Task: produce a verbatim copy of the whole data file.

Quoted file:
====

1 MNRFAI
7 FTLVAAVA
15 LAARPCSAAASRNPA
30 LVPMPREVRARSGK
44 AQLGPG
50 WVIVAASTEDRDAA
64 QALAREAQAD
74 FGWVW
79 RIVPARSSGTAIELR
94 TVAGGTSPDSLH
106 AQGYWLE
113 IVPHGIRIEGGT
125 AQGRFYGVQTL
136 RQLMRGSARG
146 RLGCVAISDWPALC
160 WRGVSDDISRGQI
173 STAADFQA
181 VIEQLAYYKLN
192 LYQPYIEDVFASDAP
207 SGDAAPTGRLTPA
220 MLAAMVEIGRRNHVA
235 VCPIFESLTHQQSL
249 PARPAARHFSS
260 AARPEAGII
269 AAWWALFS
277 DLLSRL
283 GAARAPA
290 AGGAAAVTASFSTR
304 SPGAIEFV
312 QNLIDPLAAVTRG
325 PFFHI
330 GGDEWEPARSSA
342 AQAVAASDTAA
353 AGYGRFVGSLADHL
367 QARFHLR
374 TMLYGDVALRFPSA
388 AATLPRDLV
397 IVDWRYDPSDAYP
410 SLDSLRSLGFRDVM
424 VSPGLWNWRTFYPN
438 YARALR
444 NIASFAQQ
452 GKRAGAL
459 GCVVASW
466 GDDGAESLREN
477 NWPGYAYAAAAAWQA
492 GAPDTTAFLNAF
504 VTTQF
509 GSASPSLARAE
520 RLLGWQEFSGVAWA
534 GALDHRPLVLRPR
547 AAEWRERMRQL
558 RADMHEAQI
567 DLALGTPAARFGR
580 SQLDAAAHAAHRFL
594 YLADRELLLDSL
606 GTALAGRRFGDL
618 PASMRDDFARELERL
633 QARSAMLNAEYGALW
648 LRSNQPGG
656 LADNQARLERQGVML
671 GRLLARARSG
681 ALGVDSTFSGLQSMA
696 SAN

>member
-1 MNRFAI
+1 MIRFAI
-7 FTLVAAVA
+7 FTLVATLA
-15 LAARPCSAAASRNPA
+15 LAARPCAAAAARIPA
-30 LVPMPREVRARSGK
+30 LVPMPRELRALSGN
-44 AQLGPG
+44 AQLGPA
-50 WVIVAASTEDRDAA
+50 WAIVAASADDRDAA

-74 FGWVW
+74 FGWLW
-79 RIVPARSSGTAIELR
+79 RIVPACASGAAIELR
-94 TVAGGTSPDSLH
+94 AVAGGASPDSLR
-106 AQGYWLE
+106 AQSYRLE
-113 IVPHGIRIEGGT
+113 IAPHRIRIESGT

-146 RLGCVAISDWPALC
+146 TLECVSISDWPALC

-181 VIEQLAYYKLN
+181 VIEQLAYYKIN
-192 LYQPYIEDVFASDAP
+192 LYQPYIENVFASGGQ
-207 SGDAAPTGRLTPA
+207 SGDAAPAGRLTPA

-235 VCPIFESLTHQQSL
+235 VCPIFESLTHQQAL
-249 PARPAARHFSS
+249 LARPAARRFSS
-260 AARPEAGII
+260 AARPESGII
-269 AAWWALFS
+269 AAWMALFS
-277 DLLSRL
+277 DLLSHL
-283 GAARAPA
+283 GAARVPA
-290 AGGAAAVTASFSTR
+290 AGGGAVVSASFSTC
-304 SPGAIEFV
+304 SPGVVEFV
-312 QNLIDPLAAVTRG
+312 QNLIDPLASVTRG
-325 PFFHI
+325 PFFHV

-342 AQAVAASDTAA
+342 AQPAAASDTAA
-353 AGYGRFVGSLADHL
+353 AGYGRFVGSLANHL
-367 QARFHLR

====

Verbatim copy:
1 MNRFAI
7 FTLVAAVA
15 LAARPCSAAASRNPA
30 LVPMPREVRARSGK
44 AQLGPG
50 WVIVAASTEDRDAA
64 QALAREAQAD
74 FGWVW
79 RIVPARSSGTAIELR
94 TVAGGTSPDSLH
106 AQGYWLE
113 IVPHGIRIEGGT
125 AQGRFYGVQTL
136 RQLMRGSARG
146 RLGCVAISDWPALC
160 WRGVSDDISRGQI
173 STAADFQA
181 VIEQLAYYKLN
192 LYQPYIEDVFASDAP
207 SGDAAPTGRLTPA
220 MLAAMVEIGRRNHVA
235 VCPIFESLTHQQSL
249 PARPAARHFSS
260 AARPEAGII
269 AAWWALFS
277 DLLSRL
283 GAARAPA
290 AGGAAAVTASFSTR
304 SPGAIEFV
312 QNLIDPLAAVTRG
325 PFFHI
330 GGDEWEPARSSA
342 AQAVAASDTAA
353 AGYGRFVGSLADHL
367 QARFHLR
374 TMLYGDVALRFPSA
388 AATLPRDLV
397 IVDWRYDPSDAYP
410 SLDSLRSLGFRDVM
424 VSPGLWNWRTFYPN
438 YARALR
444 NIASFAQQ
452 GKRAGAL
459 GCVVASW
466 GDDGAESLREN
477 NWPGYAYAAAAAWQA
492 GAPDTTAFLNAF
504 VTTQF
509 GSASPSLARAE
520 RLLGWQEFSGVAWA
534 GALDHRPLVLRPR
547 AAEWRERMRQL
558 RADMHEAQI
567 DLALGTPAARFGR
580 SQLDAAAHAAHRFL
594 YLADRELLLDSL
606 GTALAGRRFGDL
618 PASMRDDFARELERL
633 QARSAMLNAEYGALW
648 LRSNQPGG
656 LADNQARLERQGVML
671 GRLLARARSG
681 ALGVDSTFSGLQSMA
696 SAN

>member
-1 MNRFAI
+1 MIRFAI
-7 FTLVAAVA
+7 FTLVATLA
-15 LAARPCSAAASRNPA
+15 LAARPCAAAAARIPA
-30 LVPMPREVRARSGK
+30 LVPMPRELRALSGN
-44 AQLGPG
+44 AQLGPA
-50 WVIVAASTEDRDAA
+50 WAIVAASADDRDAA

-74 FGWVW
+74 FGWLW
-79 RIVPARSSGTAIELR
+79 RIVPACASGAAIELR
-94 TVAGGTSPDSLH
+94 AVAGGASPDSLR
-106 AQGYWLE
+106 AQSYRLE
-113 IVPHGIRIEGGT
+113 IAPHRIRIESGT

-146 RLGCVAISDWPALC
+146 TLECVSISDWPALC

-181 VIEQLAYYKLN
+181 VIEQLAYYKIN
-192 LYQPYIEDVFASDAP
+192 LYQPYIENVFASGGQ
-207 SGDAAPTGRLTPA
+207 SGDAAPAGRLTPA

-235 VCPIFESLTHQQSL
+235 VCPIFESLTHQQAL
-249 PARPAARHFSS
+249 LARPAARRFSS
-260 AARPEAGII
+260 AARPESGII
-269 AAWWALFS
+269 AAWMALFS
-277 DLLSRL
+277 DLLSHL
-283 GAARAPA
+283 GAARVPA
-290 AGGAAAVTASFSTR
+290 AGGGAVVSASFSTC
-304 SPGAIEFV
+304 SPGVVEFV
-312 QNLIDPLAAVTRG
+312 QNLIDPLASVTRG
-325 PFFHI
+325 PFFHV

-342 AQAVAASDTAA
+342 AQPAAASDTAA
-353 AGYGRFVGSLADHL
+353 AGYGRFVGSLANHL
-367 QARFHLR